Ditch Your Rosé: Orange Wine Is Burning Hot


Orange wine is something I feel I have read about more often than I have seen it in the past few years. It is definitely not on every wine list I encounter nor is it taking up a lot of shelf space in the places where I buy wine. When the opportunity for a taste has arisen usually as a temporary novelty on a wine bar list, I am always eager to try it; sometimes I’ve loved it and other times I’ve been more neutral. Whether the orange wine trend will continue to grow is still under discussion but, as a style, it seems to be here to stay. Recently, I made a point to seek out as many orange wines as I could find in my own market and collect my thoughts on the wines that are available now.
The type of wine that I’m talking about is not a fruit wine made from oranges or infused with orange juice in any way. It is a style of winemaking that is often described as a more natural way of making wine. The main idea is that the white grapes macerate with their skins and seeds for a certain time period in the same way that red wines do. This imparts the golden to amber color to these wines leading to the commonly used name of “orange wine”.

This extended maceration time naturally creates sulfides that help protect the wine from oxida-tion while imparting more texture and flavor to the wine while deepening the color. While there has not been an agreed upon “how to” list for the production of orange wines beyond the extended skin contact, many quality producers of orange wine seem to follow certain protocol. The wines are typically neither fined nor filtered and little to no sulfur is added during production. The wines are often created from native yeasts and aged in old wooden barrels or clay vessels called qvevri which are lined with beeswax and buried underground for temperature control.

Extended skin contact may mean days, weeks or months.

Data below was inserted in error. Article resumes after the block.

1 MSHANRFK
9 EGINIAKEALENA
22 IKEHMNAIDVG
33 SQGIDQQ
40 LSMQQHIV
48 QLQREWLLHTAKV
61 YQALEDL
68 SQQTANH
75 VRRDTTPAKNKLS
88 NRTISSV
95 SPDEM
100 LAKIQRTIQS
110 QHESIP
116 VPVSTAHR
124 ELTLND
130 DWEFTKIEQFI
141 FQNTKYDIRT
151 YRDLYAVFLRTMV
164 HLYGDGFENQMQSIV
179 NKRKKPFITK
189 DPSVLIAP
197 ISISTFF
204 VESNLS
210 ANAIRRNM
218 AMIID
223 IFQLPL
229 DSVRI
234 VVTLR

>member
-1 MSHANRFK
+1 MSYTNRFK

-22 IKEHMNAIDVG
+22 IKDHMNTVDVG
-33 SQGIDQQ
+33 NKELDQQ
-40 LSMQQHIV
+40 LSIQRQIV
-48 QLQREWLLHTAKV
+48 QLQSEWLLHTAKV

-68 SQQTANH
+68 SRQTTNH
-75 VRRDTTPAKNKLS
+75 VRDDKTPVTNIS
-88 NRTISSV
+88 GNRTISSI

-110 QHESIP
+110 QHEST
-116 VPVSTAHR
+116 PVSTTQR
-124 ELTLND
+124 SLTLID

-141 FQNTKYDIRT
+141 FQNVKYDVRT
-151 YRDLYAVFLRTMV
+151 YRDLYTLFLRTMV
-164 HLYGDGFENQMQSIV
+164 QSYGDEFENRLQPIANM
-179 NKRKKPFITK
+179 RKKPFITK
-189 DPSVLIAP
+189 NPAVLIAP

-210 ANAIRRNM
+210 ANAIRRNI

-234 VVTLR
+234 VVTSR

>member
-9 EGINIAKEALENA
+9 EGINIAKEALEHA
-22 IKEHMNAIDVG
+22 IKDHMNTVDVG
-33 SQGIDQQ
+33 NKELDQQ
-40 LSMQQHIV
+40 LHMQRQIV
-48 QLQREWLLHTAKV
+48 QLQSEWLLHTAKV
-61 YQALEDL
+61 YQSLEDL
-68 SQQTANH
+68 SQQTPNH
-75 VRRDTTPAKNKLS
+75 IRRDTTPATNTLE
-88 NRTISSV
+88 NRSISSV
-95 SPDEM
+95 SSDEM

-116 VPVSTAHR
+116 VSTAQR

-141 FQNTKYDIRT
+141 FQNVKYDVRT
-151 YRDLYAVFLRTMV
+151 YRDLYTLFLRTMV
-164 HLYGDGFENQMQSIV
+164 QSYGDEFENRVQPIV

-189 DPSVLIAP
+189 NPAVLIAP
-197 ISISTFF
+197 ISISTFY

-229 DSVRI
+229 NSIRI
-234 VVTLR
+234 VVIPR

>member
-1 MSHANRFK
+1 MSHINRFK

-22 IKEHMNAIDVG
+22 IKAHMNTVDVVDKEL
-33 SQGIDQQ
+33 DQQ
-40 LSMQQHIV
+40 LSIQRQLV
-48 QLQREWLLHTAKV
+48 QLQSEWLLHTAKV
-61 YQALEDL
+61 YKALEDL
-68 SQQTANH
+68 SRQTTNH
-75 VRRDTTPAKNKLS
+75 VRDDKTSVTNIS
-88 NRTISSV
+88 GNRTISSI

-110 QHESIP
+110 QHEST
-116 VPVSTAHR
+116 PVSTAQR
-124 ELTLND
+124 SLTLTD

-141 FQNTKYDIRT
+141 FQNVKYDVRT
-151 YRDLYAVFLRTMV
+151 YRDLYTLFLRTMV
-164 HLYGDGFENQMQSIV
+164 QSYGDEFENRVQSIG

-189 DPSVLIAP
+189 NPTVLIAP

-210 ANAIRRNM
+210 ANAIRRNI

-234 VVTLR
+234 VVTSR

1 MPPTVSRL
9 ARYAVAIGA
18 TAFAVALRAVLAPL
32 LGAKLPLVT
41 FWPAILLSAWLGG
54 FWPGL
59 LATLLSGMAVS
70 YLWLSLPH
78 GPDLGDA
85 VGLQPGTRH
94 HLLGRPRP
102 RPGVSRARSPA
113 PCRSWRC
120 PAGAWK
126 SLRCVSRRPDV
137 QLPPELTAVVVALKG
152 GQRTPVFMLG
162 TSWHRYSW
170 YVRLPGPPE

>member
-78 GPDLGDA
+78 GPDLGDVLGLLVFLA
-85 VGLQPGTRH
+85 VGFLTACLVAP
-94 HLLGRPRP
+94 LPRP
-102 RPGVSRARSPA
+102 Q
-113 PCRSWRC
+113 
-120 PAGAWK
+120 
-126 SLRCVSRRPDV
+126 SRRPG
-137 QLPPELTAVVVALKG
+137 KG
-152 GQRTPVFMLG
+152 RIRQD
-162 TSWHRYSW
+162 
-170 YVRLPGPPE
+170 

While this may be a new trend for modern wine drinkers, the process itself is based in the ancient winemaking of the country of Georgia where it is believed there has been continuous wine production for over 8,000 years. Josko Gravner, a producer in Italy’s Fruili region began researching and adapting his modern winemaking style to this classic approach in the ‘90s and numerous other producers in his area and around the world have since followed suit.

This winemaking technique tends to produce wines in a range of colors from yellow to coppery or tawny brown, all will not appear “orange”. The type of grape and length of maceration and aging will also determine the depth of color. The wines are sometimes cloudy due to the lack of fining or filtration. The wines tend to have a fuller body and richer texture than is typically seen with white wine made from more conventional techniques, some have an oxidized or Sherry-like character. The wines have a more red wine-like tannic structure with nutty and honeyed aromas and flavors. All the wines that I tasted were dry and tasted best when served at cellar tempera-ture. I recommend pairing this type of wine with young, semi-soft cheese, charcuterie, vegetable dishes, mushroom risotto or simply prepared seafood.

Here are some recommended wines for you to try:

2004 Gravner Anfora Bianco Breg - A Venezia Giulia IGT wine, this was produced by the iconic style maker himself, Josko Gravner from a blend of white grapes, primarily Sauvignon Blanc with Chardonnay, Pinot Grigio and Riesling Italico in a traditional Georgian terra-cotta qvevri jar. This full bodied wine was an amber color in the glass. It had good acidity and it showed primarily nutty aromas with apricot and orange zest, a bit of earth and a light honeysuckle floral note with a bit of that Sherry-like oxidized quality. It had dried tropical fruit flavors with some citrus and nut-meg and an extended mineral laced finish. Approximately $130 a bottle.